It is easier to come up with many ideas than it is to come up with one idea.
Now that may sound counter-
Creative inspiration is always running at full tilt within us, coming up with new ideas, thinking new thoughts – just not the thoughts we are looking for. So if we sit and wait for the Muse to shine its light on the exact structural problem we’re stuck on, it might be days before lightning strikes that very spot.
Fortunately, we can trick Creativity into working on our problem by making it think it is being random. As an example, consider this log line for a story: A Marshall in an Old West border town struggles with a cutthroat gang that is bleeding the town dry.
Step One: Asking Questions
Now if you had the assignment to sit down and turn this into a full-
1. How old is the Marshall?
2. How much experience does he have?
3. Is he a good shot?
4. How many men has he killed (if any)
5. How many people are in the gang?
6. Does it have a single leader?
7. Is the gang tight-
8. What are they taking from the town?
9. How long have they been doing this?
You could probably go on and on and easily come up with a hundred questions based on that single log line. It might not seem at first that this will help you expand your story, but look at what’s really happened. You have tricked your Muse into coming up with a detailed list of what needs to be developed! And it didn’t even hurt. In fact, it was actually fun.
Step Two: Answering Questions
But that’s just the first step. Next, take each of these questions and come up with as many different answers as you can think of. Let your Muse run wild through your mind. You’ll probably find you get some ordinary answers and some really outlandish ones, but you’ll absolutely get a load of them!
a) How old is the Marshall?
Some of these potential ages are ridiculous – or are they? Every ordinary story based on such a log line would have the Marshall be some common age from our example list, such as 28 or 35: just another dull story, grinding through the mill.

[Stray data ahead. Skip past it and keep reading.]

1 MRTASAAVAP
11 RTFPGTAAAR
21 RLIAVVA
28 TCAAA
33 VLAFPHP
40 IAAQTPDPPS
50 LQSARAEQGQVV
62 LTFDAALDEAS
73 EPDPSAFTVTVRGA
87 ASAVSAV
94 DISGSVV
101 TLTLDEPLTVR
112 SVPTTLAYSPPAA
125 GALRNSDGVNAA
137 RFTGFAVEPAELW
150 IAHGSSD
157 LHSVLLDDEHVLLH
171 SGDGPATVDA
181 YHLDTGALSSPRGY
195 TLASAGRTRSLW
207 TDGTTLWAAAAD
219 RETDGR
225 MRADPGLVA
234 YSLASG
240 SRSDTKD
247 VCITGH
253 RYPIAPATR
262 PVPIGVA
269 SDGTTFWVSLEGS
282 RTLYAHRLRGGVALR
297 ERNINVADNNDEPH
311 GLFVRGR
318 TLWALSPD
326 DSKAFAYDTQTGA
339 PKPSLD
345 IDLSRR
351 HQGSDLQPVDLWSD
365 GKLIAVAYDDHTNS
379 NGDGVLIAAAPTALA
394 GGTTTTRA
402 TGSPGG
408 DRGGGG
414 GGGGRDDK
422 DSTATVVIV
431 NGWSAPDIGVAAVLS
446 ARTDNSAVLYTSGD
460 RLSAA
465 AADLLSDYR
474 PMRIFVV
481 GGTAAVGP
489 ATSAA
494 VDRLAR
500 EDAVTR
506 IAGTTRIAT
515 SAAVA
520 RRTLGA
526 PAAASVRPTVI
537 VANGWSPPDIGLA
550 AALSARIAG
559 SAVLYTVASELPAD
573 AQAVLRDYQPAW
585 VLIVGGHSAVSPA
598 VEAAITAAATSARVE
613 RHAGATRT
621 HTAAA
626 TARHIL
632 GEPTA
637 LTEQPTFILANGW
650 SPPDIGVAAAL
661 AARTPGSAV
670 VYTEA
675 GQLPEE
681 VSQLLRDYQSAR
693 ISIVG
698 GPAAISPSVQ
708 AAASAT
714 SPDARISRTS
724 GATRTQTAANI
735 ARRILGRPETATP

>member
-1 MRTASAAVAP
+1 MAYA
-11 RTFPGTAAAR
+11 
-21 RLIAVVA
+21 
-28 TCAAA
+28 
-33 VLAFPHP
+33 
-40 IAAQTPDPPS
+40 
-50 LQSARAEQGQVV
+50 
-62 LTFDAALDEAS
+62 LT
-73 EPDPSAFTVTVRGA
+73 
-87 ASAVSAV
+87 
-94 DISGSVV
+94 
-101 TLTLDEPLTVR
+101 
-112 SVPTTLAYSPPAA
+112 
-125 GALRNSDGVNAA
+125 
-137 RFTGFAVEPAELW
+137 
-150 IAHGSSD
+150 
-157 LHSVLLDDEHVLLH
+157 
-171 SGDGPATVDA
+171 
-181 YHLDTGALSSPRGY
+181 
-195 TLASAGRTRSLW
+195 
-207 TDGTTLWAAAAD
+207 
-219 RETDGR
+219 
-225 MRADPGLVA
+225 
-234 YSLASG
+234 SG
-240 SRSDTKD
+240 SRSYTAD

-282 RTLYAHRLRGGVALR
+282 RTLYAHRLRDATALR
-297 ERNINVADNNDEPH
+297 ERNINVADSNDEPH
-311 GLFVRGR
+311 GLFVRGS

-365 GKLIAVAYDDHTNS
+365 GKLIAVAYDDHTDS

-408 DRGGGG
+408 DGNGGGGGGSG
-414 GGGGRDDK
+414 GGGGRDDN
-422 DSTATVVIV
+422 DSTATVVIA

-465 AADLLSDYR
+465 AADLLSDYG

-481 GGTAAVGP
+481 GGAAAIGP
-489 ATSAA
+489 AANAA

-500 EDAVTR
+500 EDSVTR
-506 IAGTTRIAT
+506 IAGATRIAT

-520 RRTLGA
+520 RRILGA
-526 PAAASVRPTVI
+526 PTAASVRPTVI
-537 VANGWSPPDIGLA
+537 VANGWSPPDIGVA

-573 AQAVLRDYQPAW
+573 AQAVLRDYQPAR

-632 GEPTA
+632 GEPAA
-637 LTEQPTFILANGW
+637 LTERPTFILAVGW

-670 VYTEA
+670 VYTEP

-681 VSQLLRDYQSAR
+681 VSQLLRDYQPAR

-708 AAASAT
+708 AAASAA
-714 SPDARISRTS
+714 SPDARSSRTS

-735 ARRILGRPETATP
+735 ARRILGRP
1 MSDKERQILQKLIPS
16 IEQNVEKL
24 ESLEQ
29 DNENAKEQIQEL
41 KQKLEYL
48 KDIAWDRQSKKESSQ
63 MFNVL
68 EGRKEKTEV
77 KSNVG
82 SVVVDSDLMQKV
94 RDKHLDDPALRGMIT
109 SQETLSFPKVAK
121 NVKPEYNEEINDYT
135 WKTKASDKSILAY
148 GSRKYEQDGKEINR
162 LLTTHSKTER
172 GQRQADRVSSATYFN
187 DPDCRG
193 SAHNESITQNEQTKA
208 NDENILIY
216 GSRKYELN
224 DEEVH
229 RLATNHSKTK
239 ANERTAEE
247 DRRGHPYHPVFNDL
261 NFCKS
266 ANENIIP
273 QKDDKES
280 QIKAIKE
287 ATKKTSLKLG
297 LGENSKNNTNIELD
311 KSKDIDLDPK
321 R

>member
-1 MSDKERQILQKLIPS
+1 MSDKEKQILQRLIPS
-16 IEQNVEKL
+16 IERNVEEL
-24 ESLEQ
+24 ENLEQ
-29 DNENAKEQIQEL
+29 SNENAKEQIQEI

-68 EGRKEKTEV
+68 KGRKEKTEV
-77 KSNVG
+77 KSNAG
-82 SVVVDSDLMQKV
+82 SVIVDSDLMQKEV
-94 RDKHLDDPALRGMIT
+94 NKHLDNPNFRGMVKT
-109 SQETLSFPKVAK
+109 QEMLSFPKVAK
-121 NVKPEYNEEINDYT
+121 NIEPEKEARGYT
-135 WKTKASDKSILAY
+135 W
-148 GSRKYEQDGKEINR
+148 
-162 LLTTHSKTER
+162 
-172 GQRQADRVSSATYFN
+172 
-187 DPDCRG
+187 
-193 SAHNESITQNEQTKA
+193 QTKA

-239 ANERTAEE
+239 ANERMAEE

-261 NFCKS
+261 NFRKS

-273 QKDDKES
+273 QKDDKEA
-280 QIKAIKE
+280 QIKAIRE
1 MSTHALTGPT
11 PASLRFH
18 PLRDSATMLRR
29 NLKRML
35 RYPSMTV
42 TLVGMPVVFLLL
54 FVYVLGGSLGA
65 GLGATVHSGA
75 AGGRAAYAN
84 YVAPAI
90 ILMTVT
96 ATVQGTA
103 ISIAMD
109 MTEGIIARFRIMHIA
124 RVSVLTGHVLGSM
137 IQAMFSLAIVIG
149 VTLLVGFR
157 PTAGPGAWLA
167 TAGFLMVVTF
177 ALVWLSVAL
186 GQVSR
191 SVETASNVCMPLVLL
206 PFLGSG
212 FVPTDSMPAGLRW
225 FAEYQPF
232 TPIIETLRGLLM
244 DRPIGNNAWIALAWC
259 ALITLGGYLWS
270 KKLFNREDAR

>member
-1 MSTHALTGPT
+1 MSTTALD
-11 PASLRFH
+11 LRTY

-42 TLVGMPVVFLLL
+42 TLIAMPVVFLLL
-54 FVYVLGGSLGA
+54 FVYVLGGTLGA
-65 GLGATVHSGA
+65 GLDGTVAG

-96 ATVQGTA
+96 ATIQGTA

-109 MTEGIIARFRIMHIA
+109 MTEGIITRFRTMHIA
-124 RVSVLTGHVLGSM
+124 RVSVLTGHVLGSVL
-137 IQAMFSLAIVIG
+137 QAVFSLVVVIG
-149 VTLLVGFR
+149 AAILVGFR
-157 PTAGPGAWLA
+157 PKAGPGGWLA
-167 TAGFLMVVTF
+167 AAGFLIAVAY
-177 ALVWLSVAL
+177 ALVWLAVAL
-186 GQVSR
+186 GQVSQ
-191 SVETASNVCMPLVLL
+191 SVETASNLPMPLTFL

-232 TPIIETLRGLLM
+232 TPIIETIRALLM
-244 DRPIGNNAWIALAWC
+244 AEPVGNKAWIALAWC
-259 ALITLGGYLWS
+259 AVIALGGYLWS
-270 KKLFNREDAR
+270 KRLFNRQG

Step One Revisited
But what if your Marshall was 86 or 7 years old? Let’s switch back to Step One and ask some questions about his age.
1. How would an 86 year old become a Marshall?
2. Can he still see okay?
3. What physical maladies plague him?
4. Is he married?
5. What kind of gun does he use?
6. Does he have the respect of the town?
And on and on…
Return to Step Two
As you might expect, now we switch back to Step Two again and answer each question as many different ways as we can.
5. What kind of gun does he use?
a) He uses an ancient musket, can barely lift it, but is a crack shot and miraculously hits whatever he aims at.
b) He uses an ancient musket and can’t hit the broad side of a barn. But somehow, his oddball shots ricochet off so many things, he gets the job done anyway, just not as he planned.
c) He uses a Mini-
d) He doesn’t use a gun at all. In 63 years with the Texas Rangers, he never needed one and doesn’t need one now.
e) He uses a sawed off shotgun, but needs his deputy to pull the trigger for him as he aims.
f) He uses a whip.
g) He uses a knife, but can’t throw it past 5 feet anymore.
And on and on again…
Methinks you begin to get the idea. First you ask questions, which trick the Muse into finding fault with your work – an easy thing to do that your Creative Spirit already does on its own – often to your dismay.
Next, you turn the Muse loose to come up with as many answers for each question as you possibly can.
Then, you switch back to question mode and ask as many as you can about each of your answers.
And then you come up with as many answers as possible for those questions.
You can carry this process out for as many generations as you like, but the bulk of story material you develop will grow so quickly, you’ll likely not want to go much further than we went in our example.
Imagine, if you just asked 10 questions about the original log line and responded to each of them with 10 potential answers, you’d have 100 story points to consider.
Then, if you went as far as we just did for each one, you’d ask 10 questions of each answer and end up with 1,000 potential story points. And the final step of 10 answers for each of these would yield 10,000 story points!
Now in the real world, you probably won’t bother answering each question – just those that intrigue you. And, you won’t trouble yourself to ask questions about every answer – just the ones that suggest they have more development to offer and seem to lead in a direction you might like to go with your story.
The key point is that rather than staring at a blank page trying to find that one structural solution that will fill a gap or connect two points, use the Creativity Two-
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